The imageable composition can be prepared and mixed using conventional methods. In the imageable composition, the heat-sensitive ionomer is generally present in an amount of at least 1 wt.-% (including solvent), and more suitably at least 2 wt.-%. A practical upper limit of the amount of charged polymer in the composition is about 20 to 25 wt.-%, depending on the coating method employed. The amount of photothermal conversion material in the imageable composition is generally at least 0.1 wt.-% (including solvent), more suitably about 1 wt.-%, and can be up to 5 to 10 wt.-%.

The imageable composition may further include conventional additives such as coating aids, surfactants, etc. In some embodiments, the imageable composition includes a crosslinking agent, such as an epoxy resin.

The imageable composition can be applied to a support using any suitable equipment and procedure, such as spin coating, knife coating, gravure coating, dip coating or extrusion hopper coating. In addition, the composition can be sprayed onto a support, including a cylindrical support, using any suitable spraying means. The imageable composition can be dried to remove solvent, leaving an imageable layer on the support.

Methods of Imaging an Imageable Member

The imageable members of this invention can be of any useful form including, but not limited to, printing plates, printing cylinders, printing sleeves and printing tapes (including flexible printing webs), all of any suitable size or dimensions. Most commonly, the imageable members are printing plates or on-press cylinders.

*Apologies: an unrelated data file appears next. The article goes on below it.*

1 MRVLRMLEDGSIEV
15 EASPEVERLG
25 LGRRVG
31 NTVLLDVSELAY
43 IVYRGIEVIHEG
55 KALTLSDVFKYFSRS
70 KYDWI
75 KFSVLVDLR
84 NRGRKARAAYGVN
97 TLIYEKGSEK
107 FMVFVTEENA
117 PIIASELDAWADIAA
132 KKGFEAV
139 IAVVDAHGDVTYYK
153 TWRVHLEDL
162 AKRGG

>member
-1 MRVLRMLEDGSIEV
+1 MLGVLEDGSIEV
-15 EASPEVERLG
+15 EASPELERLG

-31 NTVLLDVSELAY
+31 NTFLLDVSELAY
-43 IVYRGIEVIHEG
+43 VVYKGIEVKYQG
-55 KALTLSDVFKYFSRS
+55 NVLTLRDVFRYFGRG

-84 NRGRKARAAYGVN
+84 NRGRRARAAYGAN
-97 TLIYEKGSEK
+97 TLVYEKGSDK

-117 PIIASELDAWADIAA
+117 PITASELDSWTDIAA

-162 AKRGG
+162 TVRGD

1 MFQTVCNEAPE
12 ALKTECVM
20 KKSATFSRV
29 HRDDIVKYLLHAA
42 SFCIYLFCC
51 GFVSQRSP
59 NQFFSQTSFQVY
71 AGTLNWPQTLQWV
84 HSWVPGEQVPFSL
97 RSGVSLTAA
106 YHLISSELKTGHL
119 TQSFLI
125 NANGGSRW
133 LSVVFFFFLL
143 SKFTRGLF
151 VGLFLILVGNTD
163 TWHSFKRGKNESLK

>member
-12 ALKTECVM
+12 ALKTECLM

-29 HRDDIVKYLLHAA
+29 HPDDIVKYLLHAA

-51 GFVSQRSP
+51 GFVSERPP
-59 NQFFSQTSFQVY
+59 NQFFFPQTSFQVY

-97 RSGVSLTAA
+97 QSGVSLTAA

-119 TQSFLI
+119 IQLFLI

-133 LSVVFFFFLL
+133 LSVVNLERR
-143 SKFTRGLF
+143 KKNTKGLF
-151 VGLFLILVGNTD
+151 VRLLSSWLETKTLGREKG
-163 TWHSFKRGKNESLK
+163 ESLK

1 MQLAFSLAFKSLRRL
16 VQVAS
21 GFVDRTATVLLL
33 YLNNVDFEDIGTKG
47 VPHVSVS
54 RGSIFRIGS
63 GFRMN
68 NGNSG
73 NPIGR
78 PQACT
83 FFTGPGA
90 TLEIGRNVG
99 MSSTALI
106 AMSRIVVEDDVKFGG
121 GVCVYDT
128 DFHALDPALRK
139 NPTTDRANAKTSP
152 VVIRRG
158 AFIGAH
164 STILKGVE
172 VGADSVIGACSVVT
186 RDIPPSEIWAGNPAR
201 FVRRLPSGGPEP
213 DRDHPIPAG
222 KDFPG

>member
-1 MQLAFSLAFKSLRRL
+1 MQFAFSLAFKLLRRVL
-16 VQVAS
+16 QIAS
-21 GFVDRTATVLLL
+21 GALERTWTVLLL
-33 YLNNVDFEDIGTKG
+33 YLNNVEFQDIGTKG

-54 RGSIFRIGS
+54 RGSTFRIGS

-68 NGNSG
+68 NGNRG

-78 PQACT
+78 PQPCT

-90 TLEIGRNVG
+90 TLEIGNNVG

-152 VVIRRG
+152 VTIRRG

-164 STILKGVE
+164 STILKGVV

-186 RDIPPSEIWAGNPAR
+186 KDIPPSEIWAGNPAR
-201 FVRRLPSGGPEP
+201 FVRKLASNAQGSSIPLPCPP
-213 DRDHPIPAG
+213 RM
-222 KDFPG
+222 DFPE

During imaging, the imageable member of this invention is exposed to a suitable source of energy that generates or provides localized heating in the imageable layer, such as a focused infrared laser beam or a thermoresistive head. Typically the imageable member is imagewise exposed according to digital information supplied to an imaging device. Since the imaged member can be used on-press without post-imaging processing, a practitioner can achieve true “computer-to-press” imaging.

A laser used to expose the imageable member of this invention is most often a diode laser, because of the reliability and low maintenance of diode laser systems, but other lasers such as gas or solid state lasers may also be used. Suitable combinations of power, intensity and exposure time for laser imaging will be readily ascertainable by those skilled in the art. Specifications for lasers that emit in the near-infrared region, and suitable imaging configurations and devices are described in U.S. Pat. No. 5,339,737 to Lewis et al. The imageable member is typically sensitized so as to maximize responsiveness at the emitting wavelength of the laser. For sensitization using the photothermal conversion material described herein, the particle size of the carbonaceous particles may be selected to maximize absorption.

The imaging apparatus can operate on its own, functioning solely as a platesetter, or it can be incorporated directly into a lithographic printing press. In the latter case, printing may commence immediately after imaging, thereby reducing press set-up time considerably. The imaging apparatus can be configured as a flatbed recorder or as a drum recorder, with the imageable member mounted to the interior or exterior cylindrical surface of the drum.